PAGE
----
Such is the evidence, along with a few speculations about the cultural context. I suggested at the beginning that this would tell us something about spiritual health among some Americans. In my view, spiritual health is not merely a matter of one’s relation to his Maker, so to speak, but instead to the whole of existence of which a Maker or at least some mysterious pervasive presence is an aspect. Spirituality implies an experience of being as unity, a sort of brotherhood and sisterhood of life, fraternal solidarity; humans and all the rest are expressions of diversity as momentary configurations that arise from and return to Being. Spiritual health requires our identification with others as fellow-travelers bound together impermanently within our cherished space between birth and death, in mutual respect, accepting responsibility to heal and help as needed and when we can, but at least not to make matters worse. In essence, spiritual health is, minimally, something like the health of a community writ large.

What this has to do with the Roundup controversy is this: The use of Roundup involves spreading millions of gallons of herbicide across hundreds of thousands of acres of farmland (not to mention suburban yards). The chemical is harmful to some degree to many forms of life beyond the targeted weeds. Whether alone or in combination with any of thousands of other chemical toxins discharged deliberately as herbicides and pesticides and as a byproduct of production processes such as those that produce plastics or other chemicals, it is impossible to imagine that it will not sicken a certain number of people and wildlife, including amphibians, fish and insects, some of whom will suffer and die. Because of its ubiquity, it is a major component, to some degree, of the chemicalization and degradation of Nature. In light of one’s spiritual and ethical identification with Nature, with Being, wouldn’t one seek an alternative friendlier to existence?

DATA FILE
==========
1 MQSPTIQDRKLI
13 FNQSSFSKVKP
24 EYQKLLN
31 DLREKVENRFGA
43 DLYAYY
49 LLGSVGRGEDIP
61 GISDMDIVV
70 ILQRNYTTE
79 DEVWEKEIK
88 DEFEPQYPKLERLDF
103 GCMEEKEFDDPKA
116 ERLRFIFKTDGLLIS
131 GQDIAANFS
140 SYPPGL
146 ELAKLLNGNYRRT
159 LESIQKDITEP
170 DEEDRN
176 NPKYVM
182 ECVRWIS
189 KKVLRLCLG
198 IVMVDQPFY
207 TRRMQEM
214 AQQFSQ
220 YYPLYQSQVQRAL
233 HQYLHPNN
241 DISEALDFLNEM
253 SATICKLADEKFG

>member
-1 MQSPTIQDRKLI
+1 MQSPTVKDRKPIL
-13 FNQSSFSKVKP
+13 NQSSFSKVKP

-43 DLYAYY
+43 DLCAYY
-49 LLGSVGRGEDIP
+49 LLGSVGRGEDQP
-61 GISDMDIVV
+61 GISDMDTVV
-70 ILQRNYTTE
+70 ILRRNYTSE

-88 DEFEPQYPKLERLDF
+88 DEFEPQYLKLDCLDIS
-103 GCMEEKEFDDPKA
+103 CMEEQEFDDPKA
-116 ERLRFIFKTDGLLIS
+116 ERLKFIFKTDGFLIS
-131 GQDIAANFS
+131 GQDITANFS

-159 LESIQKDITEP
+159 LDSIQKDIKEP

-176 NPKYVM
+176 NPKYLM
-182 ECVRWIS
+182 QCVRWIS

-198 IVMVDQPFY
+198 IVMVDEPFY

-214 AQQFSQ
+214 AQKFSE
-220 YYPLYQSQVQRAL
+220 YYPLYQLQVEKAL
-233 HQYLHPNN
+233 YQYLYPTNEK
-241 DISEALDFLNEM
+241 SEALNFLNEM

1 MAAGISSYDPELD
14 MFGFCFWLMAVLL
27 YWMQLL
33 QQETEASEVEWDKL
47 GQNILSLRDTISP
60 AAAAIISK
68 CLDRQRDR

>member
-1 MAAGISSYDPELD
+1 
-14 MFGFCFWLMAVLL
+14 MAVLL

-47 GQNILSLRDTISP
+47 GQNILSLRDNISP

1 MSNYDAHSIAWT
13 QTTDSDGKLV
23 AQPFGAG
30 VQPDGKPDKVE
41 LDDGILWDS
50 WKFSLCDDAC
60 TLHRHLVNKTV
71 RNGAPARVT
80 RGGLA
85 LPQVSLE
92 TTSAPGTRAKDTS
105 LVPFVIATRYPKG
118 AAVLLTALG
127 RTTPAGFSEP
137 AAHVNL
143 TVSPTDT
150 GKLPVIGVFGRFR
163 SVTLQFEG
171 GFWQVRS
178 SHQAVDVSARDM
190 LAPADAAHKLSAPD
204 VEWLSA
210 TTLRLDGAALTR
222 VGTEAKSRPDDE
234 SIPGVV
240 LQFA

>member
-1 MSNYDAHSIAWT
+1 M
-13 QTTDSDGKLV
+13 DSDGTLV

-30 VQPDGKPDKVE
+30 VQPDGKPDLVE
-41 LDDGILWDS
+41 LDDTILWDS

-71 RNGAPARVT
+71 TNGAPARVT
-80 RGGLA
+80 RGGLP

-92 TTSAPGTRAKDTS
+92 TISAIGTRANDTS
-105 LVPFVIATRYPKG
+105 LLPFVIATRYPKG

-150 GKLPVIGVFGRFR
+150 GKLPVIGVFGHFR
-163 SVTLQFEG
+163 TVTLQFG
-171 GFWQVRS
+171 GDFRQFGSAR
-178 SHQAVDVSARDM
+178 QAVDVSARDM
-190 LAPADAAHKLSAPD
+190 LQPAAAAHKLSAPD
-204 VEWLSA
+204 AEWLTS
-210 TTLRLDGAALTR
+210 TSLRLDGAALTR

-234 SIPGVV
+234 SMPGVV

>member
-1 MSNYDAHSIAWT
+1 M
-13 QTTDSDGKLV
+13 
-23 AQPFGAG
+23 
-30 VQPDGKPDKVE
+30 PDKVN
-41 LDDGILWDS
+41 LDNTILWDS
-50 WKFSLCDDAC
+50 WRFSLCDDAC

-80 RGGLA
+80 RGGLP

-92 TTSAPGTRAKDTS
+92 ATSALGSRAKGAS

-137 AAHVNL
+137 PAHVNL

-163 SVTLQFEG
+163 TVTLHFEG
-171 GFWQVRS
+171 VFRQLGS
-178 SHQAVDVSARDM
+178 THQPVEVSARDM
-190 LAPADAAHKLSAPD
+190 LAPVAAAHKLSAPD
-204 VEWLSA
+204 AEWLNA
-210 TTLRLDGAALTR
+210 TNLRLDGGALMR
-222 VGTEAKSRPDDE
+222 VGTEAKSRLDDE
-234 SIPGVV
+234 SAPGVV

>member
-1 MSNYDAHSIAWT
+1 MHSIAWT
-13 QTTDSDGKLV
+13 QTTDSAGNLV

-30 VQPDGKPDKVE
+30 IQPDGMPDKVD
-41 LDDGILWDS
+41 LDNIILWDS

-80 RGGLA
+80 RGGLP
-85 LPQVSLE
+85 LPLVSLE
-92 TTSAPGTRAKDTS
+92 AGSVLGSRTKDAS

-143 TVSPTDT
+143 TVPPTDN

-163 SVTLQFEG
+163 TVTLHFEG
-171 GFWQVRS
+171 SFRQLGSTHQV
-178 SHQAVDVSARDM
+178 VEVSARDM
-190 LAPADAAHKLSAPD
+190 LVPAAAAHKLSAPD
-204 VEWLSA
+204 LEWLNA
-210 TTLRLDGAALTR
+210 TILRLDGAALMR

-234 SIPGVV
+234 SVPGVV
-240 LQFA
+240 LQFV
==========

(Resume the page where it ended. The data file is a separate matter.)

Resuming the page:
Change is always difficult, but research and practice on what are called Sustainable Agricultural Practices is not new and information not hard to find. One might begin at, which is the Union of Concerned Scientists’ website, and move out from there. However, one goes about it, I propose that any farmer who doesn’t seriously examine alternatives to his chemicalized practices may have forgotten that even capitalism operates within a more inclusive and richer matrix that mere profit-seeking. There is something that strikes some ears as discordant—and not just those attached to people dying—when farmers who have been presented with jury verdicts convicting a substance of causing cancer respond that it’s “just lovely” and “a fabulous tool.”

But if Roundup accomplishes what its users want it to, how prudent would it be to risk alternatives? From the purely economic perspective, not prudent at all, unless some alternative promised even more profit. But if the perspective is not exclusively materialistic, if it widens to include concern for the Earth and for those who might ingest or inhale glyphosate, and even further if it considers the larger effects of industrialized agricultural practices and industrialized values as a whole on society and Nature, then it seems to me that prudence hits pause while it takes another look. Imprudent, profit-centered practices have brought us to the present highly perilous state of human-caused climate disruption, land and ocean degradation, and vast biodiversity loss, including once again the prospect of an avian “silent spring,” since it’s just been reported that bird populations worldwide have declined by 29% (that’s 2,900,000,000 individual bluebirds, robins, cardinals…) over the last fifty years. Human heedlessness, of which use of Roundup is but one aspect, is making a mess of the world—microplastics are literally everywhere and even Space is so littered with debris of Earth origin that concerns arise about safety of future spaceships and satellites—and who but us can clean it all up?

Questions float through my mind at the prospect of climatic apocalypse—Are we a suicidal species? Or has Gaia determined that, like a diseased and hopelessly damaged limb, Homo sapiens must be amputated for the sake of the whole?

Status of Monsanto Roundup Litigation